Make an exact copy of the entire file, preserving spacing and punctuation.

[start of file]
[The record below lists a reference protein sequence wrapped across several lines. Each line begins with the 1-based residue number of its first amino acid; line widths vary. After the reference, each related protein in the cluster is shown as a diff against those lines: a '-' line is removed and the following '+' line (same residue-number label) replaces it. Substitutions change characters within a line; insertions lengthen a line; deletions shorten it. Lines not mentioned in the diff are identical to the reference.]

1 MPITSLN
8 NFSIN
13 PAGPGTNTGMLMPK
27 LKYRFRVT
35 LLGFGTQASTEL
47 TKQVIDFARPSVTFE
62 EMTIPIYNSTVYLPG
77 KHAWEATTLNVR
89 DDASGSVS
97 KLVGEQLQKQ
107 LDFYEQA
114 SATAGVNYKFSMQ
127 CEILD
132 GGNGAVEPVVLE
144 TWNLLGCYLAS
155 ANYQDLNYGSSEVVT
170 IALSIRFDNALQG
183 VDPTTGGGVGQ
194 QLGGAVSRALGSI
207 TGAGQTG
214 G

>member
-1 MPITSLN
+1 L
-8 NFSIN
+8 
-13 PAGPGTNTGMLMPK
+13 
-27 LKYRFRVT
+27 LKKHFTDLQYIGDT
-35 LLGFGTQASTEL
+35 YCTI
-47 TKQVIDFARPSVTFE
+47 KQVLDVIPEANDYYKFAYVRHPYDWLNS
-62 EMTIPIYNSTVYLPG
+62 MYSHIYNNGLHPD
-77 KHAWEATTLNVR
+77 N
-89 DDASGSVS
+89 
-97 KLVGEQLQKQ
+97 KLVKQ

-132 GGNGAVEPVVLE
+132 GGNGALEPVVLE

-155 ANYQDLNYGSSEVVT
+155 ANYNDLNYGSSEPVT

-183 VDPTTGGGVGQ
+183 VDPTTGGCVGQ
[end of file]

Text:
[The record below lists a reference protein sequence wrapped across several lines. Each line begins with the 1-based residue number of its first amino acid; line widths vary. After the reference, each related protein in the cluster is shown as a diff against those lines: a '-' line is removed and the following '+' line (same residue-number label) replaces it. Substitutions change characters within a line; insertions lengthen a line; deletions shorten it. Lines not mentioned in the diff are identical to the reference.]

1 MPITSLN
8 NFSIN
13 PAGPGTNTGMLMPK
27 LKYRFRVT
35 LLGFGTQASTEL
47 TKQVIDFARPSVTFE
62 EMTIPIYNSTVYLPG
77 KHAWEATTLNVR
89 DDASGSVS
97 KLVGEQLQKQ
107 LDFYEQA
114 SATAGVNYKFSMQ
127 CEILD
132 GGNGAVEPVVLE
144 TWNLLGCYLAS
155 ANYQDLNYGSSEVVT
170 IALSIRFDNALQG
183 VDPTTGGGVGQ
194 QLGGAVSRALGSI
207 TGAGQTG
214 G

>member
-1 MPITSLN
+1 L
-8 NFSIN
+8 
-13 PAGPGTNTGMLMPK
+13 
-27 LKYRFRVT
+27 LKKHFTDLQYIGDT
-35 LLGFGTQASTEL
+35 YCTI
-47 TKQVIDFARPSVTFE
+47 KQVLDVIPEANDYYKFAYVRHPYDWLNS
-62 EMTIPIYNSTVYLPG
+62 MYSHIYNNGLHPD
-77 KHAWEATTLNVR
+77 N
-89 DDASGSVS
+89 
-97 KLVGEQLQKQ
+97 KLVKQ

-132 GGNGAVEPVVLE
+132 GGNGALEPVVLE

-155 ANYQDLNYGSSEVVT
+155 ANYNDLNYGSSEPVT

-183 VDPTTGGGVGQ
+183 VDPTTGGCVGQ